No young artist can resist the crisp, new box of crayons that back-to-school season so often brings, but not every little artist has access to them.
When Bryan Ware learned that 25 to 35 tons of discarded crayons end up in the landfill each year—where they are terribly slow to biodegrade—he got cooking. Literally.
He now extends their useful life through his nonprofit startup, The Crayon Initiative, boiling them down and repurposing them into new boxes of crayons for kids in need.
It’s changing the shape of the crayons themselves, too, making them easier for special-needs children to hold.
It all started about four years ago, when the Danville, California dad was out to eat with his family one evening, and the waitress brought crayons for the kids.
“He was fiddling with a crayon and said, ‘I wonder what happens to these when we leave,’” his wife, Marissa Ware, told Contra Costa Times.
Chances are, they go straight into the trash. Restaurants often dump crayons after a single use, because they harbor germs. For that same reason, they can’t be collected up and donated, say, to hospitals.
But collecting and donating them to a guy like Ware, and you’ll help The Crayon Initiative donate fresh boxes to hospitals, schools, and art programs.
More than 100,000 boxes, donated from all over the U.S., have already been transformed into 800,000 thicker, triangular-bodied crayons, while towering bags of old crayons, sorted by color still await their turn in the melting pot.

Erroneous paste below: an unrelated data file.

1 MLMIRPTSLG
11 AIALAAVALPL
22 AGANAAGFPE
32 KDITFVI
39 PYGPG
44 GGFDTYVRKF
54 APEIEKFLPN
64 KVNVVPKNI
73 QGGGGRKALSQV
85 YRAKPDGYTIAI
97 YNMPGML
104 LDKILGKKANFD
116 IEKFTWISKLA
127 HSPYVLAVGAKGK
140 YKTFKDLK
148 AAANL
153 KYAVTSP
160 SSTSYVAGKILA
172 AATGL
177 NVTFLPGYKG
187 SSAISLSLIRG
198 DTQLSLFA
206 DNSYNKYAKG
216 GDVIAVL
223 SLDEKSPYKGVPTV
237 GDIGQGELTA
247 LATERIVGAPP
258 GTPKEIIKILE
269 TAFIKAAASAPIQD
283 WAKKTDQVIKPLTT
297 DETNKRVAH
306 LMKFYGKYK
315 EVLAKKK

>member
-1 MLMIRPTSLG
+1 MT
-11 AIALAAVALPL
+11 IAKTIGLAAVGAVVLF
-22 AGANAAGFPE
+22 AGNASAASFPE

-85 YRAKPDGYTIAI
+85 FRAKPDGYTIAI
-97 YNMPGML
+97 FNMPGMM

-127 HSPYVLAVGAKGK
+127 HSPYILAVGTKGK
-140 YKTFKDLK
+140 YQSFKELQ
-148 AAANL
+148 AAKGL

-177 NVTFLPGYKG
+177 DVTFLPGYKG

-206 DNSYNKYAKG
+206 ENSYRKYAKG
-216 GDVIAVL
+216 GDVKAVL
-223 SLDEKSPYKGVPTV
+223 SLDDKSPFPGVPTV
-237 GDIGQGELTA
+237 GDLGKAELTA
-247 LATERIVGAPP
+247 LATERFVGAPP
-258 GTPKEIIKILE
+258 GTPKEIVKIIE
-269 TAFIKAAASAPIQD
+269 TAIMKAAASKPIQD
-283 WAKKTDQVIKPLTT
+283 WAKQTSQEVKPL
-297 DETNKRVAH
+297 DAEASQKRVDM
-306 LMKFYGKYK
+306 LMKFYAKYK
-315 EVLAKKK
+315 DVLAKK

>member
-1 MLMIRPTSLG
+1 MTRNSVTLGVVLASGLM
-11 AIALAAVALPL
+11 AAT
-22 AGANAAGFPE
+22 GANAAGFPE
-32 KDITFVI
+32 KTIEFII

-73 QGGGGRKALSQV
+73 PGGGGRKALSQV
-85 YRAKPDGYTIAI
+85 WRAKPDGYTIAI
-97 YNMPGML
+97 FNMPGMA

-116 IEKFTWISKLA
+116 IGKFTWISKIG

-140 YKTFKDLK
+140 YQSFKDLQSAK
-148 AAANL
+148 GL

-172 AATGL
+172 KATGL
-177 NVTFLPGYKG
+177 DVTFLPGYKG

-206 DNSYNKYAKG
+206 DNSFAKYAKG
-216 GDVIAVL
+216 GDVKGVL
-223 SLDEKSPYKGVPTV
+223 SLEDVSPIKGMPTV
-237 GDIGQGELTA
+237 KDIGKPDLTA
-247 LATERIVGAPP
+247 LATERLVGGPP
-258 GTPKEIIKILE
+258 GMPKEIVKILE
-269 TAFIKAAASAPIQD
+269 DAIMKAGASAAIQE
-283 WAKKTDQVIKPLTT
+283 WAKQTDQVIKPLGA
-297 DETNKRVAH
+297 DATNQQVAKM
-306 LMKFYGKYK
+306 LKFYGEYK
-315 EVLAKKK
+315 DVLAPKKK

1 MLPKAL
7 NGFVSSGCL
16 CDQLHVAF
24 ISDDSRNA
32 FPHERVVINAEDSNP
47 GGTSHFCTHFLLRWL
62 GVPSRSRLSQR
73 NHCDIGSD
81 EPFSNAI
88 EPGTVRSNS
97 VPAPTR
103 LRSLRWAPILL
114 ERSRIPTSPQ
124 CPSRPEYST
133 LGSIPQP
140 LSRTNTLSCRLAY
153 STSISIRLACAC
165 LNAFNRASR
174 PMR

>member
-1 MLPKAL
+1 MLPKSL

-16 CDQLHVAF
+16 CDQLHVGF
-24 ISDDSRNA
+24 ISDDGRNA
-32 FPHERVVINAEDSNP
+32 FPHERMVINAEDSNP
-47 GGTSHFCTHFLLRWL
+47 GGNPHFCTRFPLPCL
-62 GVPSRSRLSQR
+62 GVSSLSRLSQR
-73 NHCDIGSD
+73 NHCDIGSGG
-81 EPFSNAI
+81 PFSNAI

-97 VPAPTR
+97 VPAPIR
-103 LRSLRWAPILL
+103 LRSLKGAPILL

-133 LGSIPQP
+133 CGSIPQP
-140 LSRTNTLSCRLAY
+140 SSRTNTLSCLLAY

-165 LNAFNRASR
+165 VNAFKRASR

Bryan Ware estimates he has invested nearly $30,000 of his own money into the startup. He partnered with a physical therapist to create the new crayons’ easy-grip design, then arranged for the manufacture of the metal molds needed to transform old crayons into the new shape.
With the old crayons piling up in his garage, what he needs now is the corporate funding to scale up and move the operation out of his family’s home and into a proper production facility, complete with warehouse.
But for now, with or without other family members’ help, he’ll go on spending 30 to 40 hours a week at the kitchen stove, stirring two big stainless-steel pots full of melting crayons.
“We think it’s massive and we’re just scratching the surface of it,” he said.
To learn more or to donate to the Crayon Initiative, go to thecrayoninitiative.org. Old crayons can be sent to 540 Glasgow Circle, Danville, CA, 94526.
Originally published by, GoodNewsNetwork.com on August 19th, 2015.